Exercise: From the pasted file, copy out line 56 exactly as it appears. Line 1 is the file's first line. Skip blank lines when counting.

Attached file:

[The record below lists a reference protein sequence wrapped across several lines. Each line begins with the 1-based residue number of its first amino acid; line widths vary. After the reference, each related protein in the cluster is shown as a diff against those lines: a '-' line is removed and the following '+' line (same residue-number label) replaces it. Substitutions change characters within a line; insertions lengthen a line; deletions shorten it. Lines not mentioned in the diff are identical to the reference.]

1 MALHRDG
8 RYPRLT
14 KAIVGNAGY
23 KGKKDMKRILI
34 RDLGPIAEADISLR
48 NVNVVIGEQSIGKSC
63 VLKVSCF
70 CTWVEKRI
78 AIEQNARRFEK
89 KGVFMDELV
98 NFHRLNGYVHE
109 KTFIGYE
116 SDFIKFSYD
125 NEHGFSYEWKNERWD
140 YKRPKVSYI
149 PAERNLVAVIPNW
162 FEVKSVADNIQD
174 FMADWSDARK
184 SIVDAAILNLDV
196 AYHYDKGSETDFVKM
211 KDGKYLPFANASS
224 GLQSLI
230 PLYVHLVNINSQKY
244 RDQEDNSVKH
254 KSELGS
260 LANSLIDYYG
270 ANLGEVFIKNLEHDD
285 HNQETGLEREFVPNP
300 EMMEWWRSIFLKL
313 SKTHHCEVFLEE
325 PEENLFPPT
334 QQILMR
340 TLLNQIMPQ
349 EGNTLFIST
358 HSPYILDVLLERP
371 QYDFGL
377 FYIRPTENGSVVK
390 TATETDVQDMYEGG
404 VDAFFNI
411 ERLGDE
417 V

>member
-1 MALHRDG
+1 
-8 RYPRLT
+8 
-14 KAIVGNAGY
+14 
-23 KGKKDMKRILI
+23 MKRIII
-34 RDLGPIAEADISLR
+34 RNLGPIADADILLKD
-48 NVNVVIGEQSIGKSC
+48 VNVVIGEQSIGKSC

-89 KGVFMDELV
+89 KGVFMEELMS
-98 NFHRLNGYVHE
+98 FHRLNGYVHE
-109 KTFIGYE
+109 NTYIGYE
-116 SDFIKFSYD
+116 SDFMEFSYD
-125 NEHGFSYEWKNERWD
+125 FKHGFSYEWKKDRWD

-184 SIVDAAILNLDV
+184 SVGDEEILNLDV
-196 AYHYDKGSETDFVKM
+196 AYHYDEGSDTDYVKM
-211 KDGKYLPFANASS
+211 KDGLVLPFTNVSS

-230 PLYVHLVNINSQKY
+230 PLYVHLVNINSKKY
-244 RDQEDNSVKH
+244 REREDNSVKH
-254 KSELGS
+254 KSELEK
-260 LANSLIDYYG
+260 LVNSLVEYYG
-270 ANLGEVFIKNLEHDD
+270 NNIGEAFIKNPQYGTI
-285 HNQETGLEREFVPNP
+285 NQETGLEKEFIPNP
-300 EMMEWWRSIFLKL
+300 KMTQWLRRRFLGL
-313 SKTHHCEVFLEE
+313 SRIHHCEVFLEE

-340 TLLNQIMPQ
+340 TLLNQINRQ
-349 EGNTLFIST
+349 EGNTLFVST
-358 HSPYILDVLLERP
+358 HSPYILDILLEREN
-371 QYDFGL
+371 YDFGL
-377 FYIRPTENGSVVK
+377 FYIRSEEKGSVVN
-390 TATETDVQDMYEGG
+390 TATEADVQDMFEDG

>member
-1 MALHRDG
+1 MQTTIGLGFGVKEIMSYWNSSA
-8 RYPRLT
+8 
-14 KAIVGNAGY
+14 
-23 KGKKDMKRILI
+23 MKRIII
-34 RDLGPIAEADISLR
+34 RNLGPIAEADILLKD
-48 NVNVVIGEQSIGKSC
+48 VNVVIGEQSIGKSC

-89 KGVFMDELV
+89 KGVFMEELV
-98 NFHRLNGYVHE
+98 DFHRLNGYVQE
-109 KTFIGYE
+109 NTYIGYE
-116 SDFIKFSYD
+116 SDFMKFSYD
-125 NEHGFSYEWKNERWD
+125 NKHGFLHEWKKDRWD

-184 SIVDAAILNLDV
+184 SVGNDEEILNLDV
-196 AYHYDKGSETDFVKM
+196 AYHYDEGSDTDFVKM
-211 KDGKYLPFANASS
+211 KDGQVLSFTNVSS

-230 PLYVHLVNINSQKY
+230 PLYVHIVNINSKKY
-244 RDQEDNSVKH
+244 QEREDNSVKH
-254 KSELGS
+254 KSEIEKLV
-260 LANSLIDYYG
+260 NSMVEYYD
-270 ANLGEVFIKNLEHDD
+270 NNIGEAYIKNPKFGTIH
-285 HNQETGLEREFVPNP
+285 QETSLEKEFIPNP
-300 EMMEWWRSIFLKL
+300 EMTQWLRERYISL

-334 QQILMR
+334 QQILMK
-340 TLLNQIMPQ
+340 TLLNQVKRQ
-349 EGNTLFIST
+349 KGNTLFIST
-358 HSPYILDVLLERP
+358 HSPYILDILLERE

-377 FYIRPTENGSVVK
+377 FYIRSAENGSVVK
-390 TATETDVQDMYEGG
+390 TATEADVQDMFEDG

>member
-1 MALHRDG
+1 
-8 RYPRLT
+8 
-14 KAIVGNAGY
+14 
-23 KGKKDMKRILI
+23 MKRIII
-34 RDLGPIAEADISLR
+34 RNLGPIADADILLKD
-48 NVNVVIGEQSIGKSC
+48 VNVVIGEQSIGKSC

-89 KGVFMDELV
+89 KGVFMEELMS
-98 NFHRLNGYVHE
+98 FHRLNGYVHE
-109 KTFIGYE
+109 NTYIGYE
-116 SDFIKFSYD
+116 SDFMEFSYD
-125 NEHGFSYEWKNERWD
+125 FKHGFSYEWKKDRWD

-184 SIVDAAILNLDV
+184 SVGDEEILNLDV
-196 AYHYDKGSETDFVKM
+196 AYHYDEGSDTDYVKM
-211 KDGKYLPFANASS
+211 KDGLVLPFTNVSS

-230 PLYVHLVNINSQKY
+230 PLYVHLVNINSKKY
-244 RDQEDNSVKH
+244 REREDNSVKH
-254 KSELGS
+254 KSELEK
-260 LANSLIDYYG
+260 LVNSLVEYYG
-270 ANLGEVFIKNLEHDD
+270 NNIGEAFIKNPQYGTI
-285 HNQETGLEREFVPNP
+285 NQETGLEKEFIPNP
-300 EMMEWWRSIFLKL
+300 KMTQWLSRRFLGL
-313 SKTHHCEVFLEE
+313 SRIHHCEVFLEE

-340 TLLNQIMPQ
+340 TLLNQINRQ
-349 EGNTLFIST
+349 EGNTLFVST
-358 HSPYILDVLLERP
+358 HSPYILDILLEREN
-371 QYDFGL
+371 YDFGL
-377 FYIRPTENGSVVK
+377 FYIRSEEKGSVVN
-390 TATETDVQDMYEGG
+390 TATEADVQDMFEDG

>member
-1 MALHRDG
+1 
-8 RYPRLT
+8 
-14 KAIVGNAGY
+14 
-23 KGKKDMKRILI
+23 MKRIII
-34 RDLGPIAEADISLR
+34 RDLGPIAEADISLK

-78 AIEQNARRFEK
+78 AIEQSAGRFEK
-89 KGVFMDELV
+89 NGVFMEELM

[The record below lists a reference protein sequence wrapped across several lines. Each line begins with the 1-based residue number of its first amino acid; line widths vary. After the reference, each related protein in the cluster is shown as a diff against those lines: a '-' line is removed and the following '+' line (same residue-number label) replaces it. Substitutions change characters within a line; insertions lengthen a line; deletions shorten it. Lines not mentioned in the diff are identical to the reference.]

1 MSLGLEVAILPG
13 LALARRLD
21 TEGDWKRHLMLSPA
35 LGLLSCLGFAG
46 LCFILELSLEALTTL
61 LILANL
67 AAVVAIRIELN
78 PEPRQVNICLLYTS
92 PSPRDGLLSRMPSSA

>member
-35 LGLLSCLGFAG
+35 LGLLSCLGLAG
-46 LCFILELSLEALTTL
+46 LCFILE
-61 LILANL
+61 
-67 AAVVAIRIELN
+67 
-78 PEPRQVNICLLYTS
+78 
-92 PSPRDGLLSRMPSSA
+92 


-89 KGVFMDELV